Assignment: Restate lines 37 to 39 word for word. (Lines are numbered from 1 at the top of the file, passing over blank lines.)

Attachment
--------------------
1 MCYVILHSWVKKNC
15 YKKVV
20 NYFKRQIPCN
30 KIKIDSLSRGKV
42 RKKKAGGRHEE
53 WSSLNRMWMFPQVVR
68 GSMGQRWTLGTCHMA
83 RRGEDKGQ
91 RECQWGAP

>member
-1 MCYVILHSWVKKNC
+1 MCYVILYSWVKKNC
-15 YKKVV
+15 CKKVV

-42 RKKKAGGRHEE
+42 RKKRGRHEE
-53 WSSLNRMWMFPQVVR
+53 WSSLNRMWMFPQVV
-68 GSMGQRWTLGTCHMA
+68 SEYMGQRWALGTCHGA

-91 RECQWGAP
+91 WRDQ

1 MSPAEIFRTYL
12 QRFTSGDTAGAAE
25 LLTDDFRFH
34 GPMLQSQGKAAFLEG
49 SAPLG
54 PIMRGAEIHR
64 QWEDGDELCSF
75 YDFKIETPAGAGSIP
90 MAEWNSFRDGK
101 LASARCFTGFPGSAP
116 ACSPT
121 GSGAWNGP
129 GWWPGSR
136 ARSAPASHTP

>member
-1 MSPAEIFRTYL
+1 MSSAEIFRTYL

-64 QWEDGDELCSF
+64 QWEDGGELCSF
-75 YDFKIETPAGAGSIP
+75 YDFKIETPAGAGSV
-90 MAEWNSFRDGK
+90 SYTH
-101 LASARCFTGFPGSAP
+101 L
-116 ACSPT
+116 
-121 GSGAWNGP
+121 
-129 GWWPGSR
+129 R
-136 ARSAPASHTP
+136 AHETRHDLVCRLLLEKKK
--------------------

>member
-1 MSPAEIFRTYL
+1 MSSAEIFRTYL